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A sign for the Halifax Chronicle Herald is seen as members of the newsroom union picket outside the newspaper's office. Workers walked off the job on January 23, 2016.Darren Calabrese

The Halifax Chronicle Herald and the union representing the paper's employees have reached a tentative agreement weeks after the provincial government intervened in the bitter 18-month-old labour dispute.

Unionized reporters, photographers, editors and support staff walked off the job on Jan. 23, 2016, after bargaining over the newspaper's union contract broke down as a result of issues regarding wage and jobs cuts and increased working hours. The company said the changes were needed to cope with economic challenges facing the newspaper industry.

Last month, the province launched an Industrial Inquiry Commission that imposed mediation on the two groups, a step the union had asked the government to take repeatedly in recent months. If the mediation had not led to a tentative agreement, an appointed commissioner would have launched an investigation into the causes of the strike and would have provided recommendations to the minister on future steps.

Union members will vote on the tentative deal on Thursday. Until then, a media blackout is in place and the details of the agreement will not be released.

"We're very relieved we got to the point where we could make a deal" said Ingrid Bulmer, the president of the Halifax Typographical Union, adding that the provincially appointed mediator William Kaplan was very important in getting to this stage. "We are looking forward to seeing it ratified and working together with the company to get past this long dispute we had."

If agreed on, employees would return to work on Aug. 14, Ms. Bulmer said. Not all 51 employees will be going back, she said, but the specifics of that could not be disclosed as the information is part of the tentative agreement.

"I'm guessing it probably will be approved by the union members," said Stephen Kimber, a journalism professor at the University of King's College. "It's entirely possible that this agreement will not satisfy everyone and [they] will be back on the picket line on Friday, but my guess is that both sides were aware of what was needed to settle this."

Ian Scott, chief operating officer for SaltWire Network, which owns The Chronicle Herald, Canada's oldest and largest independently owned newspaper, said the company would not be able to comment on the tentative deal and has agreed to "radio silence" prior to ratification.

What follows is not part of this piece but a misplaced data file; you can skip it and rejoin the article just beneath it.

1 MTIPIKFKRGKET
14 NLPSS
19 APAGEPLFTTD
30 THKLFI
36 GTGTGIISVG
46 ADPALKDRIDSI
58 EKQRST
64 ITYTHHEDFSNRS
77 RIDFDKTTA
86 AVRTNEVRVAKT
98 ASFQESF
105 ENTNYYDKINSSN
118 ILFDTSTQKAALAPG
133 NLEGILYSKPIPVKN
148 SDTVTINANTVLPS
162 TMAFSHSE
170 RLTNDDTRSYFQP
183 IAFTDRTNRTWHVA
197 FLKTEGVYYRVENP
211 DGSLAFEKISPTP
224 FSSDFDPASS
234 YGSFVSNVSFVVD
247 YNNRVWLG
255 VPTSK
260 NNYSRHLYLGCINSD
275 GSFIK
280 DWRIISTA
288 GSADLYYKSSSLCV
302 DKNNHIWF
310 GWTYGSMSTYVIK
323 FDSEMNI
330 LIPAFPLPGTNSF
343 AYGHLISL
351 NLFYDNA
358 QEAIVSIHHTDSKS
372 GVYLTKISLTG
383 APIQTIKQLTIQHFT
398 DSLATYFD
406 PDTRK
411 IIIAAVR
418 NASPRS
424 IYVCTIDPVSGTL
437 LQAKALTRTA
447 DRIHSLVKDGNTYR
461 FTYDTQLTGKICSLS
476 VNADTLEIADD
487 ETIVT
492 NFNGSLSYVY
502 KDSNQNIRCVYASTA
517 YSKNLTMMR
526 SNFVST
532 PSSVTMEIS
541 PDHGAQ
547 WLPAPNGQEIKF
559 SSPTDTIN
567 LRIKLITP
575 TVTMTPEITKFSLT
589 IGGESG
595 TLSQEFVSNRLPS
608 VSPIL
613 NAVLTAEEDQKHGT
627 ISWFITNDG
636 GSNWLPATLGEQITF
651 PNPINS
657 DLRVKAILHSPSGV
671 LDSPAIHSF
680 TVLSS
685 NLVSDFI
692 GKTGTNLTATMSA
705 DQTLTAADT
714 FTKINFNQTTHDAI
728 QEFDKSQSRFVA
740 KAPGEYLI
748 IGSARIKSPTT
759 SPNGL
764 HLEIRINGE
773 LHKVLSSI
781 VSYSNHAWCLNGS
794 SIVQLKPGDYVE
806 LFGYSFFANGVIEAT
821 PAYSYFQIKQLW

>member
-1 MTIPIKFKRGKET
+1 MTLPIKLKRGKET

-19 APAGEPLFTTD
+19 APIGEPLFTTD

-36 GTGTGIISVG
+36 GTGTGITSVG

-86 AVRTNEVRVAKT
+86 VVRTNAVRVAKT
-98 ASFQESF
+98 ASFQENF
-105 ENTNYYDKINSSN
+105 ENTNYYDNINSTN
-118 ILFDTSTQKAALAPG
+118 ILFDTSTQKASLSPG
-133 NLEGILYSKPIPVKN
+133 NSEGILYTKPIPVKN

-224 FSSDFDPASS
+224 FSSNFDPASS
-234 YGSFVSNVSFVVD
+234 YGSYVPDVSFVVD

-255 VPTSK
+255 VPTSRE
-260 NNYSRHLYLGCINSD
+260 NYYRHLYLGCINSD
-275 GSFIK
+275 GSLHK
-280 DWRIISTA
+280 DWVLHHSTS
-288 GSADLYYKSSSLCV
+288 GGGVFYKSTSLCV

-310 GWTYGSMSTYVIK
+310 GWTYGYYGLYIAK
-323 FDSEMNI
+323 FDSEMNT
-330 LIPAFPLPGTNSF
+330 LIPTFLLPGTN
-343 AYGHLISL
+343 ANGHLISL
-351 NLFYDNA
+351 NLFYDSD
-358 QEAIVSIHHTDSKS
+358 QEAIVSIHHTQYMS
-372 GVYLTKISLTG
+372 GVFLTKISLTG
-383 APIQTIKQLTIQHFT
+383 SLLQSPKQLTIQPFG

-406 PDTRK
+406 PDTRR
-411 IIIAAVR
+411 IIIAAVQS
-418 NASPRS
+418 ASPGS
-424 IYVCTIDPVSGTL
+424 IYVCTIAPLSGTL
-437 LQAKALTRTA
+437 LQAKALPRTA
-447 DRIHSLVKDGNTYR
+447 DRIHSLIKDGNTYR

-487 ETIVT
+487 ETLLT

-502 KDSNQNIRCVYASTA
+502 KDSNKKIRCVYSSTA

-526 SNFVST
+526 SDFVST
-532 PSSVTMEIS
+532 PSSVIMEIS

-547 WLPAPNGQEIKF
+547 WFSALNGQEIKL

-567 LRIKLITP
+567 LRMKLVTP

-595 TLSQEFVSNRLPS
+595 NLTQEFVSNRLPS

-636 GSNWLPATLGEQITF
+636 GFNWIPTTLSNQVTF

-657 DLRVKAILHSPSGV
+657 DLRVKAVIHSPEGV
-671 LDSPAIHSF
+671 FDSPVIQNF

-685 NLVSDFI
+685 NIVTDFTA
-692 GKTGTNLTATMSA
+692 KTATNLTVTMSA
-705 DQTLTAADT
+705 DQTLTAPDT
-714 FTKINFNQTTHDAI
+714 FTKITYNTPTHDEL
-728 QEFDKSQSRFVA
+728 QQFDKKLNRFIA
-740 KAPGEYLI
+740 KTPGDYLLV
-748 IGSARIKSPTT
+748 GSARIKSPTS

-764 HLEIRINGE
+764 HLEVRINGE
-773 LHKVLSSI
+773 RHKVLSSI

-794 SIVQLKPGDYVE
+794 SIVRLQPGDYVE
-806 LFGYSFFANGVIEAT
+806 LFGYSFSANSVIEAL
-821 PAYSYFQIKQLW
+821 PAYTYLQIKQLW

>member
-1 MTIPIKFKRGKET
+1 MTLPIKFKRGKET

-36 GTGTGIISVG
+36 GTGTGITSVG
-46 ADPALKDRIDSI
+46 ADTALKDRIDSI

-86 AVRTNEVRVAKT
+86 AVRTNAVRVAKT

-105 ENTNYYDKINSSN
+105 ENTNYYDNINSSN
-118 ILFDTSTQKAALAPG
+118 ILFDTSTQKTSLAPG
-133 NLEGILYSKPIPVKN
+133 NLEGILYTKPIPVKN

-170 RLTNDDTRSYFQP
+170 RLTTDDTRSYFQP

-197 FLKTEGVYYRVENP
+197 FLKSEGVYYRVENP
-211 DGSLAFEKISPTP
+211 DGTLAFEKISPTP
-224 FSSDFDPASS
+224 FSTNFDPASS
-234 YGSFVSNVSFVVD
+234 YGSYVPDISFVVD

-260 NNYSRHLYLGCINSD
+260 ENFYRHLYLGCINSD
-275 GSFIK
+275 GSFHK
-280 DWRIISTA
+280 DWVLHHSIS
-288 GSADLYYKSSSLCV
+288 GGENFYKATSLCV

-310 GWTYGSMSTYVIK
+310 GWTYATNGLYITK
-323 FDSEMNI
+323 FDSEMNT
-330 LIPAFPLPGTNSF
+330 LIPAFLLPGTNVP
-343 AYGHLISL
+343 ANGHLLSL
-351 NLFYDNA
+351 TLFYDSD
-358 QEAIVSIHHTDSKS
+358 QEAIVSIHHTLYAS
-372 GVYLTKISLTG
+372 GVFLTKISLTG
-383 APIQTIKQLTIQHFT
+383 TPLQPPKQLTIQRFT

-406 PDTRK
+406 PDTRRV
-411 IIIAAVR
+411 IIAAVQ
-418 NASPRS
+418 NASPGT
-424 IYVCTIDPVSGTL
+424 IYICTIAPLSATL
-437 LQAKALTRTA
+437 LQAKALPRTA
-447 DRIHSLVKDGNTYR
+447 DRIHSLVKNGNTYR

The SaltWire Network and the Halifax Typographical Union said in a joint statement Saturday that a deal had been reached after two days of mediation. Both groups thanked Mr. Kaplan, the mediator appointed by the government of Nova Scotia to resolve the dispute.

"I think it's very interesting that within two days of this high-powered mediator becoming involved they reached an agreement," Prof. Kimber said. "It forces you to ask yourself, 'Could this have been settled months ago if in fact the government had appointed a mediator when they were first asked to do so?'"

Nova Scotia's acting Minister of Labour and Advanced Education, Derek Mombourquette, thanked the two sides and the mediator in a statement on Saturday for their work to reach the tentative agreement and hopes this "begins the process of rebuilding the relationship between the two parties."

The Herald has relied on staff who crossed the picket line for almost 18 months while its unionized employees have been on strike. Striking workers launched their own news site,, which will be closed down if the agreement is reached, Ms. Bulmer said.

"I think that it's going to be very difficult to mend this broken relationship," Prof. Kimber said. "This was a relationship that was problematic even before the strike began. There is a lot of bad blood and a lot anger and resentment that is going to be hard to resolve when they have to get back to the same building and work together to make a newspaper."

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